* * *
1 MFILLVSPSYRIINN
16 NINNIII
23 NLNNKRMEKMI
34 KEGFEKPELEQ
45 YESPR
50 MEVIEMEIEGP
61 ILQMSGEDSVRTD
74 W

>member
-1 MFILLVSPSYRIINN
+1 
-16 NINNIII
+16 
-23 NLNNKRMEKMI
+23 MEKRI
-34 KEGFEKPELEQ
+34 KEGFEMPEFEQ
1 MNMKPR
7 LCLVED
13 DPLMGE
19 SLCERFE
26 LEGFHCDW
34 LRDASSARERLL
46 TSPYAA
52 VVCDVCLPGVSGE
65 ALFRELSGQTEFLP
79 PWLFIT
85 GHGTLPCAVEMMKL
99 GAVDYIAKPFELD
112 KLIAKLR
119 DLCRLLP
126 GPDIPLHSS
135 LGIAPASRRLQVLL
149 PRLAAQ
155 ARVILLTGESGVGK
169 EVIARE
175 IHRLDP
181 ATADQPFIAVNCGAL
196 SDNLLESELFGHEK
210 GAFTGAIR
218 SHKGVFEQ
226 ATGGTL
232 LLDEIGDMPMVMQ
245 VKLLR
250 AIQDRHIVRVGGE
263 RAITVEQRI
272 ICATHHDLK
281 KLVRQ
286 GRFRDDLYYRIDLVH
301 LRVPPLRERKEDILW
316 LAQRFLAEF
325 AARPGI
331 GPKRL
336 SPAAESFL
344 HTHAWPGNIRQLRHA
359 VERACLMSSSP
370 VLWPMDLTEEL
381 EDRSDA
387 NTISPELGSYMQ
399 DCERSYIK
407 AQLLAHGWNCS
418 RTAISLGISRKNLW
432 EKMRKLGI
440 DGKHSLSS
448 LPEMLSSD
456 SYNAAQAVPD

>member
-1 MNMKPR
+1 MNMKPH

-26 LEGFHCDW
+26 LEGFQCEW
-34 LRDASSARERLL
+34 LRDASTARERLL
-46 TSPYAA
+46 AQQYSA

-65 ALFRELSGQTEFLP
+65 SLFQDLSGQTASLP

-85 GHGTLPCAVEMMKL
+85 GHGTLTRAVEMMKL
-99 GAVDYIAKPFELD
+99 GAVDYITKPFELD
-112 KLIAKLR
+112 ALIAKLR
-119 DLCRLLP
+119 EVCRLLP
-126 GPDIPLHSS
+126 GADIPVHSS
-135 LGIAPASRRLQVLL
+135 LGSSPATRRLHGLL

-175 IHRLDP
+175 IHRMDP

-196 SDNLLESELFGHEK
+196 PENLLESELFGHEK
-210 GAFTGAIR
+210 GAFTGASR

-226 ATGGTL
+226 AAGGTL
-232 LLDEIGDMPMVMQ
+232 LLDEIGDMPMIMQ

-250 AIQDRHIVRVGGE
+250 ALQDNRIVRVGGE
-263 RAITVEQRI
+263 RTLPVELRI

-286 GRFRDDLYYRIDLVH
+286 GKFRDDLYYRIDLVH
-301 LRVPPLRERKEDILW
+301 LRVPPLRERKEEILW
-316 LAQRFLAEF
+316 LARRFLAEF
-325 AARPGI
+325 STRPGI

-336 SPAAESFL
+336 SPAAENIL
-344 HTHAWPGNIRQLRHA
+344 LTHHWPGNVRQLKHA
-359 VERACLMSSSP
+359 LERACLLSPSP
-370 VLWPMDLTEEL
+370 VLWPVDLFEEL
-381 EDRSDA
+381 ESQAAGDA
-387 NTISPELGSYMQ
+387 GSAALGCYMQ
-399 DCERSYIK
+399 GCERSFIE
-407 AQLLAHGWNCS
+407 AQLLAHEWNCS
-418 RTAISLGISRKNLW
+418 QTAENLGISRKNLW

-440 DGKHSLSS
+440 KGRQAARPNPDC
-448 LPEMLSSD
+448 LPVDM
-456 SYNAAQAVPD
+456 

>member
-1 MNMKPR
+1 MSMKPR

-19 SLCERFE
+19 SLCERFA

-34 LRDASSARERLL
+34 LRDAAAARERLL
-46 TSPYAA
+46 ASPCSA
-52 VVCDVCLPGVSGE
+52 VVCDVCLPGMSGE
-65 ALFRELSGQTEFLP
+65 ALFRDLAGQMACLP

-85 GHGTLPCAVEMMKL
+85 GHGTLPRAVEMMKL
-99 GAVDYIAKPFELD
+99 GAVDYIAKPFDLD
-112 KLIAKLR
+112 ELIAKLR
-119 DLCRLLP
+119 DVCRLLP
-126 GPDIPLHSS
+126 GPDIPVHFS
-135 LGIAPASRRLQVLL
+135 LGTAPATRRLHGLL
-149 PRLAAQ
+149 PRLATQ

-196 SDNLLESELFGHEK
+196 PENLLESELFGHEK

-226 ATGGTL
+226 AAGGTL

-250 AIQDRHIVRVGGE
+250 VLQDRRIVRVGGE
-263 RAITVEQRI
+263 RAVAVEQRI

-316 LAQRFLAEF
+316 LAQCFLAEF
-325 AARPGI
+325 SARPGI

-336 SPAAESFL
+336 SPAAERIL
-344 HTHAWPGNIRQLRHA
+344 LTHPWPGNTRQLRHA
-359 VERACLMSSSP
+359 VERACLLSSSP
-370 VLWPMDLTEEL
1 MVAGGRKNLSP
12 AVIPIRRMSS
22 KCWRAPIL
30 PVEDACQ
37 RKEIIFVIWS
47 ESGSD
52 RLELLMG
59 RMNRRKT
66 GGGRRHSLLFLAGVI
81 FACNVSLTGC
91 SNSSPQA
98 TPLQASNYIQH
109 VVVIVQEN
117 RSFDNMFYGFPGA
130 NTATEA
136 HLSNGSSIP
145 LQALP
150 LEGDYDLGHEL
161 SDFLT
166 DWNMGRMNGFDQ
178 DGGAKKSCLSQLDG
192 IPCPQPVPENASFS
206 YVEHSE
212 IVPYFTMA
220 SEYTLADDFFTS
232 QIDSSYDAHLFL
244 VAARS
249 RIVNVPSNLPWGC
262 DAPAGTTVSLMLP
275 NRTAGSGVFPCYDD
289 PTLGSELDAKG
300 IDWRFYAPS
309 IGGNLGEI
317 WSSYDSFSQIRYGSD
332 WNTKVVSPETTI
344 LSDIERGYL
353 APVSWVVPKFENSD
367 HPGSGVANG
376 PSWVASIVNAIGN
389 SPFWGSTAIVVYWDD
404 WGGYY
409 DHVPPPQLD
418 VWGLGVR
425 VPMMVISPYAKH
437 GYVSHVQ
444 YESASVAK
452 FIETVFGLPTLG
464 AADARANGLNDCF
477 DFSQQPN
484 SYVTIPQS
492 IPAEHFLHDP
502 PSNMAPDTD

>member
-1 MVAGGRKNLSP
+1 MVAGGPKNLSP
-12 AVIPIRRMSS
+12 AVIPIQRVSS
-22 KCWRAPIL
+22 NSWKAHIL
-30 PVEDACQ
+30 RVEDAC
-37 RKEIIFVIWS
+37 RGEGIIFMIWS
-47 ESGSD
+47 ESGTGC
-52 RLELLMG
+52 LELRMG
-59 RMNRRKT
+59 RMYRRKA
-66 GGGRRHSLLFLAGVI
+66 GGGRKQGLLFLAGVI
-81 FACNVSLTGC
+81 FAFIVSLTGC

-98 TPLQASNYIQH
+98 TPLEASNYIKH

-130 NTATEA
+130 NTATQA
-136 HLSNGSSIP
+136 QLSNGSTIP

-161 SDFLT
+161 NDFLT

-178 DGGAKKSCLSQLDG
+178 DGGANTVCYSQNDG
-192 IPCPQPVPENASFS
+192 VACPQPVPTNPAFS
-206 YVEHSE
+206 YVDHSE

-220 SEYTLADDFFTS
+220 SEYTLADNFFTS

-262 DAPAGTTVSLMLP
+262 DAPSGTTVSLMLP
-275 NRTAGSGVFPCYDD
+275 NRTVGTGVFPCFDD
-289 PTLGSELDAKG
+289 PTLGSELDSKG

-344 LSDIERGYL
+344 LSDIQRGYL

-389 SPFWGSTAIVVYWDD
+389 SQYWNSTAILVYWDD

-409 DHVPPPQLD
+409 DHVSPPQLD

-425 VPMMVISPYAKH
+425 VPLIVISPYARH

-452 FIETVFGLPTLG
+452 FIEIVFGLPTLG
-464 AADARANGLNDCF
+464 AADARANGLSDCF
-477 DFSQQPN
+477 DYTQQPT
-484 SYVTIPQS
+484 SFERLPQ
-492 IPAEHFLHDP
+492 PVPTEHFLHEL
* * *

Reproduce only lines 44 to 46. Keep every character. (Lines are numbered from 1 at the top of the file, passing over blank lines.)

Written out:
245 VKLLR
250 AIQDRHIVRVGGE
263 RAITVEQRI